A complex economic stew has resulted in a noticeable increase in GPU miners selling off their kit. Factors such as the market volatility of the Ethereum (ETH) price caused by profit takers, market manipulation, trader panic and hackers, plus the increased difficulty in mining this cryptorcurrency means running a GPU mining rig became much less appealing over the weekend.
According to CoinDesk, via PCGamer, Ethereum hit a $400 high last month but crashed as low as $133 over the weekend. The price volatility has brought a knee-jerk reaction from less committed miners with places such as eBay and Craigslist "flooded with used GPUs," says CoinDesk.
Today 1ETH = US$196, up 8 per cent
While the ETH price could again skyrocket there's another important factor impacting GPU miners - mining difficulty continues to increase, further impacting potential profits. In an example worked out by PC Gamer, where net profits from running a sole AMD Radeon RX 580 could have been $4 per day last month, the same setup would now only net $1.25.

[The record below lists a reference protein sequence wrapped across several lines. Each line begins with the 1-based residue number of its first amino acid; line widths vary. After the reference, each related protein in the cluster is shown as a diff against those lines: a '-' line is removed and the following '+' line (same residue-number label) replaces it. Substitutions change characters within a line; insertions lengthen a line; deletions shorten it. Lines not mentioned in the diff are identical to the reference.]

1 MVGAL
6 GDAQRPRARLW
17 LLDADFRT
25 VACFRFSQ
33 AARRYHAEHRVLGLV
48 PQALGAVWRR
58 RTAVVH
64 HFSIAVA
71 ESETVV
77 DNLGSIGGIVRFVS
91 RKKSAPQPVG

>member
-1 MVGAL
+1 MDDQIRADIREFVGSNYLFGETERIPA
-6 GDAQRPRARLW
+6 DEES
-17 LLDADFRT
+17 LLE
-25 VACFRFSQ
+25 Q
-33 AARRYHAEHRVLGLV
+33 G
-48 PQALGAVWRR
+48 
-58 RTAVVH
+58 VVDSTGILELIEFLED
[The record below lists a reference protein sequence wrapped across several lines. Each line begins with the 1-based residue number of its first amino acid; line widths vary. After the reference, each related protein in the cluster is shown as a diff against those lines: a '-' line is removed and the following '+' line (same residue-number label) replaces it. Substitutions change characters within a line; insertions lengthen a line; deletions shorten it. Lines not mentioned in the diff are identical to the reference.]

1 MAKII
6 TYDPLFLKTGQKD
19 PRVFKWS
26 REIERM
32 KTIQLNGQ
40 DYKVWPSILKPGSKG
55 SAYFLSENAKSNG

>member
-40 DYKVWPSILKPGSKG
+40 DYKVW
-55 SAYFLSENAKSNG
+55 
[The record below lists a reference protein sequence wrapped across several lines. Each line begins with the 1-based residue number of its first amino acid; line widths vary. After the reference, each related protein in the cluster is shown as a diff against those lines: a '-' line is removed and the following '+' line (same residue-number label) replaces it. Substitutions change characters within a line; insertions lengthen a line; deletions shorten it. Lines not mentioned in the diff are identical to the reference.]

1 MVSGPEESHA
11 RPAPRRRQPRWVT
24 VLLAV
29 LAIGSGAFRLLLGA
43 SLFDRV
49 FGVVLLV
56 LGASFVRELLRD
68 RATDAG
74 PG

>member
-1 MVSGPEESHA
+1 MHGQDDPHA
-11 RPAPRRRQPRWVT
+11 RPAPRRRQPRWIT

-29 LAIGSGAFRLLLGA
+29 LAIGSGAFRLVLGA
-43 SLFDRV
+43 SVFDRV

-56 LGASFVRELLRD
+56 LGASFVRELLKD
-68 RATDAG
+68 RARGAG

If the Ethereum price stabilises, or at least doesn't immediately bounce back up to $400, while the mining difficulty continues to creep up - perhaps GPU mining's impact on enthusiast and gaming GPU prices will dwindle. Hopefully the coming weeks see will supplies of the best bang-per-buck graphics cards return to being sold at around their RRPs and the second hand market become more reasonable.
VentureBeat has an excellent analysis on the recent value crash of cryptocurrencies. It looks at both Bitcoin and Ethereum. Bitcoin (BTC) values will be volatile for at least the next fortnight due to the 1st August 'crypto civil war' over block sizes. Meanwhile, there is a bright side for those earning / owning popular cryptocurrenncies in the longer term as they become more mainstream.
Today 1BTC = US$2,295, up 2.3 per cent